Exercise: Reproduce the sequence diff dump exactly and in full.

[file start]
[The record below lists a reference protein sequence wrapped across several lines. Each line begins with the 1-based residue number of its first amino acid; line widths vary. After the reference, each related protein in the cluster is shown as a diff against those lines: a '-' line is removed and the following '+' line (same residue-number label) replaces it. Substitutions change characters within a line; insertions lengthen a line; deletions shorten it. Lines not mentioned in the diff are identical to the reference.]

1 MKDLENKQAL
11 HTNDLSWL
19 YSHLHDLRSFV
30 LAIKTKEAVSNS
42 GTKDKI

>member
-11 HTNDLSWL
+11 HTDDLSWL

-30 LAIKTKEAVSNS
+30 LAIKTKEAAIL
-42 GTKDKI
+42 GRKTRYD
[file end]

[The record below lists a reference protein sequence wrapped across several lines. Each line begins with the 1-based residue number of its first amino acid; line widths vary. After the reference, each related protein in the cluster is shown as a diff against those lines: a '-' line is removed and the following '+' line (same residue-number label) replaces it. Substitutions change characters within a line; insertions lengthen a line; deletions shorten it. Lines not mentioned in the diff are identical to the reference.]

1 MKDLENKQAL
11 HTNDLSWL
19 YSHLHDLRSFV
30 LAIKTKEAVSNS
42 GTKDKI

>member
-11 HTNDLSWL
+11 HTDDLSWL

-30 LAIKTKEAVSNS
+30 LAIKTKEAAIL
-42 GTKDKI
+42 GRKTRYD